Unfamiliar with the term maternal feminist, I followed links on Big Ocean blog and learned that maternal feminism recognizes that the sexes are different but equal, espousing a complementarian philosophy of gender roles. I also learned about the sister organization, United Families International which trains Mormon women (and other faiths) to attend the annual meeting of the United Nations Commission on Women to advocate for traditional marriage and against practices viewed as anti-family.

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Feedback is Not Enough

mormon-women-leaders-videoMormon feminists have long advanced the notion that women should have the opportunity to offer feedback on policy decisions that affect women. Recent reports suggest that this message is being heard. However, an overemphasis on feedback, without female inclusion in other stages of the policy-making process, leaves much to be desired.

Recent examples of church policy-making suggest that there is more inclusion of women in churchwide policy-making today than there was in the nineties, when important initiatives such as the Proclamation on the Family and the Teachings of the Presidents of the Church curricula were advanced without female feedback. Reference D

Yet, a model in which feedback is the female role is still an androcentric model, with women excluded from both the beginning and end stages of the policy-making process. Certain women are offered opportunities to provide feedback after ideas are formed by men and before decisions are made by men but all of these women are selected by men through church callings or special invitation.

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An Announcement from April Young Bennett

temple recommendAs a condition of renewing my temple recommend, my new stake president has required me to resign from the board of Ordain Women and, with the exception of my Ordain Women profile, take down posts I have written that raise the question of women’s ordination to the priesthood. I do not believe that temple recommends should be used as leverage to censor ideas or silence advocacy, but if I hadn’t complied, I would have missed my brother’s recent temple wedding. Choosing between following the dictates of my conscience and being present for a family wedding has been heartbreaking. In the end, I concluded that while others may take my place as an author or an advocate, no one can replace me in my role as my brother’s sister.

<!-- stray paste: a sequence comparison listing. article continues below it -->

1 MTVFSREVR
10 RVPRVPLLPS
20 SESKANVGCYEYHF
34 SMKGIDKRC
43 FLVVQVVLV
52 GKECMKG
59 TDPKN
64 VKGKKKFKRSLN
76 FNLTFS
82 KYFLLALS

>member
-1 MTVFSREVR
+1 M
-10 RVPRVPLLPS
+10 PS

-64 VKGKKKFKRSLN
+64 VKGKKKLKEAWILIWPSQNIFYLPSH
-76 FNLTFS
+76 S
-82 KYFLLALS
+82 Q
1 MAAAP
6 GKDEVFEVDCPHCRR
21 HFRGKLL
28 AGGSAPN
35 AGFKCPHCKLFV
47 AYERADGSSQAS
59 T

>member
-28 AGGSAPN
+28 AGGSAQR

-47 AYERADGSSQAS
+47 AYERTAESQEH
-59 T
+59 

The 11 posts I have deleted were published here at the blog site of Exponent II, which has provided a safe forum for Mormon women to share their opinions since 1974. This is the first time an Exponent blogger has deleted posts due to the mandate of a priesthood leader. Some of the deleted posts literally raised the question of women’s ordination simply by posting an opinion poll question for Exponent readers, but others, such as Ordination is the Answer to Correlation, Confirming our Hope: Women and Priesthood, and Shouldn’t It Be Obvious? How Women Hold and Exercise the Priesthood Today, represent months of scripture study and analysis of church history and the teachings of living apostles and auxiliary leaders.

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Church Ends Discriminatory Employment Practice: How Mormon Feminists Made a Difference